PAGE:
PIERO FERRARI remembered the time a few years ago when he was invited to appear at a 'Columbus Day' rally in New York City. He dutifully showed up at the annual Italian-American celebration, expecting only to make an appearance.
Suddenly, Piero was asked by his hosts to stand up in front of tens of thousands of New Yorkers and make a speech. Everyone wanted to hear from Enzo Ferrari's son.
No one asked Piero to make a big speech at his father's induction at the European Automotive Hall of Fame in Geneva - just accept a copy of Enzo Ferrari's plaque and perhaps say a few words.
But Piero spoke willingly - and movingly - about his father. At the podium, he embraced Sergio Pininfarina, who presented him with the plaque.
It was a special moment, Sergio Pininfarina himself having contributed much to the Ferrari legend with his company's designs.
Piero Ferrari - vice chairman of Ferrari SpA - is an intelligent, friendly and unpretentious man, who looks like his father. He's without airs, though Piero admitted that he likes the way his name smoothes the way through US Immigration.
'The customs officer usually asks if I am related to Enzo Ferrari,' he says. 'When I say, 'yes, I am his son,' I go through much faster.'
He talks affectionately about his father, but also speaks the truth.
'He was a crazy man,' Piero said, 'not a businessman at all.'
But he was infected by his father's burning desire to win races and to build the world's finest sports cars.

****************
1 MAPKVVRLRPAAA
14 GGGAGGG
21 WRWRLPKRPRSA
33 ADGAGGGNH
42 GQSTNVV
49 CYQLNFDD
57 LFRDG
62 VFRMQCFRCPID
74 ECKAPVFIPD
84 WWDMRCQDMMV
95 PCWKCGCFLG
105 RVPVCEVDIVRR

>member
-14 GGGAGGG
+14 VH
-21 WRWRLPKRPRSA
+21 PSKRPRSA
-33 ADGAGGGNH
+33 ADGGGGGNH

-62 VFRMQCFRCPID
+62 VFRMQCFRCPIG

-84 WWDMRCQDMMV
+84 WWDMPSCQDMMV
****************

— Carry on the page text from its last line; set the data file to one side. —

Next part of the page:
Piero remembers sitting in his father's office and listening to him talk with other great men of the auto business. Some of them were inducted into the Hall of Fame along with Enzo Ferrari. Once Alec Issigonis came to Maranello to present Enzo with a special Mini. The two giants talked about cars, while the young Ferrari hung on every word.
Piero still has the Mini.
It was a joyful night in Geneva. Bernd Pischetsrieder thanked BMW, the company that fired him two years ago, for bringing out the New Mini and thus honoring Issigonis, his great uncle.
Annette Diesel spoke beautifully of her late husband's grandfather - Rudolf Diesel. She gave me a photograph of the Diesel family taking its first ride in its first car, a red NAG, in 1905.
In the picture, Rudolf sits in the passenger seat with a chauffer at the wheel.
'He never drove a car,' said Frau Diesel.
Jutta Benz, the great granddaughter of Karl Benz, wondered why there were no woman inductees. Jutta suggested one candidate - her great-grandmother, Bertha Benz, who was the driving force behind her husband and who took the first long-distance automobile trip - 100 kilometers, with her children - in 1888.
Claude Satinet, head of Automobiles Citroen, spoke of showing Andre Citroen's original memos to his executive team. The founder's powerful words are still relevant, he said.
Annick Renault-Fabry, eldest grand-daughter of Louis Renault, talked of her family's mission to repair his controversial reputation.
This was a night to remember the miracle that Louis Renault created in Boulogne-Billancourt. The company he founded with his brothers Marcel and Fernand has survived many crises. And its new Vel Satis may have been the star of the 2001 Geneva show.
Indeed, the influence of Hall of Fame members was everywhere to be found in Geneva. William Lyons' company, Jaguar, introduced the new X-type at the show. Volkswagen announced the revival of the Bugatti brand. Ettore Bugatti's daughter, Terese Bugatti De Mateos, received her father's Hall of Fame plaque and revealed that her own daughter would soon begin working for the new Bugatti company.